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New US Sanctions Target Banks to Prevent Aiding Russia’s Defense Industry


Ukrainian serviceman Vyacheslav greets his wife, Viktoria, who is visiting him during a short break from his frontline duty at the train station in Kramatorsk, Ukraine, on Dec. 22, 2023.
Ukrainian serviceman Vyacheslav greets his wife, Viktoria, who is visiting him during a short break from his frontline duty at the train station in Kramatorsk, Ukraine, on Dec. 22, 2023.

Most major financial institutions are adhering to U.S. sanctions aimed at preventing Russia from acquiring materials needed for its war effort, according to U.S. Deputy Treasury Secretary Wally Adeyemo in a TV interview Friday on CNBC.

In addition, Treasury Secretary Janet Yellen said the U.S. expects financial institutions to ensure they “are not witting or unwitting facilitators” of the Russian military, in a statement Friday about a new White House executive order targeting Russia.

President Joe Biden’s order bolsters U.S. sanctions against financial institutions that aid Russia’s defense industry. The order, signed Friday, allows the U.S. Treasury to target banks in countries such as China, Turkey, the United Arab Emirates and others that may be willingly or unwittingly helping Russia evade sanctions, Adeyemo said.

"What this tool says is that if you're a financial institution, you need to take steps to make sure that you are not being used" by Russian front companies to evade sanctions, he told CNBC.

The order comes as the Kremlin is trying to restock the Russian military’s depleted arsenal after 22 months of fighting in Ukraine. Russia already has lost over 13,000 pieces of equipment, including tanks, drones and missile systems.

Fighter jets from Netherlands

The Netherlands will deliver 18 F-16 fighter jets to Ukraine as it fights against Russia’s invasion, the Dutch government said Friday.

The delivery of the fighter jets will take place after an export permit is issued by the Dutch Foreign Affairs Ministry, and after Ukraine has met criteria for its staff and infrastructure, Dutch Prime Minister Mark Rutte said, without offering a timeline for these decisions.

The announcement made it possible to reserve funds and to prepare planes for delivery, the government said.

"I spoke with Mark Rutte to thank the Dutch government for its decision to start preparing the initial 18 F-16 jets for their delivery to Ukraine,” Ukrainian President Volodymyr Zelenskyy said on social media platform X on Friday.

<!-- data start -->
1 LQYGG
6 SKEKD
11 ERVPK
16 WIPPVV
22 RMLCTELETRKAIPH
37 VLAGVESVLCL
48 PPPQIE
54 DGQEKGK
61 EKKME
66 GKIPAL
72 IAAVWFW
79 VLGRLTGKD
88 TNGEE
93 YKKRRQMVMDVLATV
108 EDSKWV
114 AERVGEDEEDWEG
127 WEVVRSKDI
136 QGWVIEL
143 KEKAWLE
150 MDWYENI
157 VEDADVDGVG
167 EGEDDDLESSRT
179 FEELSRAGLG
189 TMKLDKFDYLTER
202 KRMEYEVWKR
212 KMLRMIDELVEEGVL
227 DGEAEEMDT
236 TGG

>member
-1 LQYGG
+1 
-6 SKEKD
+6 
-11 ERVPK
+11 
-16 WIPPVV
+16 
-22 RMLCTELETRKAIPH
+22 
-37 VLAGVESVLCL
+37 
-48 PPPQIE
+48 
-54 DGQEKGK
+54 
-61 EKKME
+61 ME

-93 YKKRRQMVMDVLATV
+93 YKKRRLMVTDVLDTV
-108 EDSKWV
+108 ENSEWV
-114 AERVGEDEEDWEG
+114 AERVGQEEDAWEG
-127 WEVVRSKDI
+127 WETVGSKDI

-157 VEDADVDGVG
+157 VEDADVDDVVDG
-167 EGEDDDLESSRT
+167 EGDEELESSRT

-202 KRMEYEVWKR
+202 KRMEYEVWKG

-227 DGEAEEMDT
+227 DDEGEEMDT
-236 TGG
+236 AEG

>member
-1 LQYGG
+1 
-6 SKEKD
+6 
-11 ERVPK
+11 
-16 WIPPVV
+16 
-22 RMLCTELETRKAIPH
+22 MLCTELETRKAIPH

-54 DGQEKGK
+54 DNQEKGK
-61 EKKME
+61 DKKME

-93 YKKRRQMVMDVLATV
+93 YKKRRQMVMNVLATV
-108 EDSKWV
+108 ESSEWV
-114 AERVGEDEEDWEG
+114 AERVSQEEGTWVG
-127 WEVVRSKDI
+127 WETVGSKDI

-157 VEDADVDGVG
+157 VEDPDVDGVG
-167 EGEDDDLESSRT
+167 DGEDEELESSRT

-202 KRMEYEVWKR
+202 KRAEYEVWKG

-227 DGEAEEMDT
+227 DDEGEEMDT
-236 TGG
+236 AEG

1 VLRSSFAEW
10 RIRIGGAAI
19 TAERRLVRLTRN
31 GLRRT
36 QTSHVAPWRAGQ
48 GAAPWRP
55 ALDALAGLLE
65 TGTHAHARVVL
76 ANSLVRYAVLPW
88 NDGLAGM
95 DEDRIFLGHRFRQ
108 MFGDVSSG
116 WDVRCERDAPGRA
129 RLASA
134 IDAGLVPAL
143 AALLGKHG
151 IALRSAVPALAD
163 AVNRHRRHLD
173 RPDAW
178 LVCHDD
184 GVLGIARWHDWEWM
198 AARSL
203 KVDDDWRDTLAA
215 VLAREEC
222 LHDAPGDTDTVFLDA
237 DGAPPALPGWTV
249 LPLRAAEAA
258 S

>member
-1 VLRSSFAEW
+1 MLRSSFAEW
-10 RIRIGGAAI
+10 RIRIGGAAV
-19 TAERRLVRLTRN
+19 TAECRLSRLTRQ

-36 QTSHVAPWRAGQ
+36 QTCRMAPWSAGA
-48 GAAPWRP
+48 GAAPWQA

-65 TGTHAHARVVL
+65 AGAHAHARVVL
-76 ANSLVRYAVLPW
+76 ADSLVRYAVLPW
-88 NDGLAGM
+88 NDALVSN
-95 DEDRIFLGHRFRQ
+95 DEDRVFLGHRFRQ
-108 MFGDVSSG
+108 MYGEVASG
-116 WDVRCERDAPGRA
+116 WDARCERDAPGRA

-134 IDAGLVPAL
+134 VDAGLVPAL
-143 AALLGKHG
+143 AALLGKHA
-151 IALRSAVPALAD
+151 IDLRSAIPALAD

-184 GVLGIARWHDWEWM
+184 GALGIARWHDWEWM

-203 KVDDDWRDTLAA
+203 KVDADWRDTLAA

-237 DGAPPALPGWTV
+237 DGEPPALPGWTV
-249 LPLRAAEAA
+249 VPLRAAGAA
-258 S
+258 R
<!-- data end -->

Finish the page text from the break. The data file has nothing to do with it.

The Netherlands sent its first U.S.-made F-16s to a new training facility in Romania last month for Ukrainian pilots and staff.

Denmark, Norway and Belgium also have announced they will give F-16 jets to Ukraine after the U.S. government approved sending them to defend against Russia as soon as pilot training is completed.

Relations between Ukraine and Poland

Ukraine and Poland said Friday they were ready to try to resolve "problematic" issues in their relations, especially after a Polish truckers' blockade at border crossings between the two countries.

During a meeting in Kyiv between Ukrainian Foreign Minister Dmytro Kuleba and Polish counterpart Radoslaw Sikorski, the two officials pledged to resolve the differences between their countries.

Ukraine considers Poland one of its closest European Union allies during its almost two-year-old fight against Russian invasion. Poland has offered humanitarian and military assistance to Ukraine and has accepted millions of Ukrainian refugees within its borders.

But relations between the two have been soured by a border protest blockade by Polish truck drivers, targeting what they say are unfair competition practices by Ukrainian truckers, who have benefited from permit-free access to EU territory since the war began.

Polish protesters want permits for Ukrainian truckers reinstated, something Kyiv and the European Commission say is not negotiable.

The protests have caused economic losses for Ukraine and have affected the flow of vital volunteer military aid supplies.

The Polish foreign ministry spokesperson said earlier that Sikorski would present another aid package during his visit in Kyiv.

An air raid siren sounded during the news conference in Ukraine’s capital, which was targeted by another large-scale Russian drone attack overnight.

"This alarm you hear is the reason why I am here. It is unacceptable. ... In this titanic fight, Poland is on your side," Sikorski said.

Russian drone attack

Kyiv was attacked by a barrage of Russian drones early Friday, officials said, injuring at least two people in what marked the sixth drone attack on the city this month.

Ukraine said it shot down 24 of the 28 Iranian-made drones Russia launched toward Kyiv.

Mayor Vitali Klitschko and other officials reported strikes on separate residential districts. The mayor noted that a drone hit a block of apartments in the Solomyanskyi district, causing a fire.

The apartments are just a few hundred meters from a maternity hospital, Reuters reported.

Apartment buildings were damaged in other parts of the city.

Russia said its air defenses intercepted five Ukrainian drones south of Moscow in the space of less than an hour on Friday.

The defense ministry said four were intercepted over Kaluga region and a fifth was destroyed inside the Moscow region. According to Moscow Mayor Sergei Sobyanin, fragments of the drone had fallen in the city of Podolsk, but no casualties or damage had been reported.

Ukraine said Thursday that Russia had launched about 7,400 missiles and 3,700 Iranian-made Shahed drones at targets across Ukraine during the course of the 22-month war.

Some information for this report was provided by The Associated Press, Agence France-Presse and Reuters.

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